This year’s edition of the Prague Writers’ Festival this year takes place October 16–20, with over a dozen participating authors.
Big names coming to the festival include Australian feminist Germaine Greer, Pulitzer Prize winners Michael Cunningham and Junot Díaz, prolific French philosopher François Jullien. Canadian novelist and essayist Nancy Huston, Italian poet Patrizia Cavalli, and Mexican journalist Alma Guillermoprieto,
Greer rose to fame with her 1970 book The Female Eunuch, which explored how women were forced into secondary roles in society. She is considered a key figure in the second-wave feminist movement. She has also been involved in conservation of forest land in Australia.
Cunningham became a household name after his 1998 novel The Hours, which won him both the Pulitzer Prize for Fiction and PEN/Faulkner Award. His other novels include A Home at the End of the World and By Nightfall. He recently was consulting producer for a new miniseries version of Tales of the City, based on the writings of Armistead Maupin.
Dominican American writer Díaz won the 2008 Pulitzer Prize for Fiction for his novel The Brief Wondrous Life of Oscar Wao as well as the John Sargent, Sr. First Novel Prize, the Dayton Peace Prize in Fiction, and the National Book Critics Circle Award. He has also written two short story collections and a children’s book.
Key events will take place at the Czech Senate, with films at the American Center, kino Světozor, and University of Economics (VŠE), and book signings at Art & Event Gallery Black Swan.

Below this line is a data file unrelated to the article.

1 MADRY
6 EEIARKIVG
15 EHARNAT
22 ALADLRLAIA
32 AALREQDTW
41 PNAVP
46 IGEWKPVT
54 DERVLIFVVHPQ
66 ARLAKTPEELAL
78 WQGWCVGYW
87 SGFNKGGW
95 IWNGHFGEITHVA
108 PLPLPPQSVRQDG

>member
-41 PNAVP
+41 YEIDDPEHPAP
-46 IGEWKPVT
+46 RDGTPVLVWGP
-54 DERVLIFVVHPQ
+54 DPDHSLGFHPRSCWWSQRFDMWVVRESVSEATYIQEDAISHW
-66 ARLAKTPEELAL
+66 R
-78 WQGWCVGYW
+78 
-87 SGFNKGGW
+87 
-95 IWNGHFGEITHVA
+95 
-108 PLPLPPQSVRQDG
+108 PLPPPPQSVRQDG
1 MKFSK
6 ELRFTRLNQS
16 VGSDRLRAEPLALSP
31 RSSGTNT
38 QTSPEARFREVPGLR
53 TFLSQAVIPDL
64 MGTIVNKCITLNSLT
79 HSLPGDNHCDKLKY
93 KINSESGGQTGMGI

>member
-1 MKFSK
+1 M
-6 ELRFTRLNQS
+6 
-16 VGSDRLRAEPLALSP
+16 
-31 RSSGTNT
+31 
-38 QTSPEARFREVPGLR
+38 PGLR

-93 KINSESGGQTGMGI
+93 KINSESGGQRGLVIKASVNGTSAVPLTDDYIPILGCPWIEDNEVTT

The theme this year is Beauty Saves the World. Greer, Cunningham and Jullien at the gala opening will discuss the horror of the world hides behind its beauty. Other discussions are beauty saves the world, with Greer, Huston, and Cavalli; and dancing and drowning, with Díaz and Guillermoprieto.
Aside from the discussions, there will be readings by the authors, and several film screenings.
One of the festival highlights is a screening of the film The Hours, with a commentary by Michael Cunningham at kino Světozor. The screenplay, based on Cunningham’s book was written by David Hare. Nicole Kidman won an Oscar for her acting role, and Philip Glass won a BAFTA for his score.
Along with festival president Michael March, he will also discuss the documentary film Barney’s Wall: Portrait of a Game Changer, about radical publisher Barney Rosset. It will screen at the American Center.
Another film at the festival is To the Mountaintops, with an introduction by director James Gabbe at the University of Economics (VŠE). The film explores the rising power of China and India.
Discussions and readings will be available on online, via Czech TV (ČT).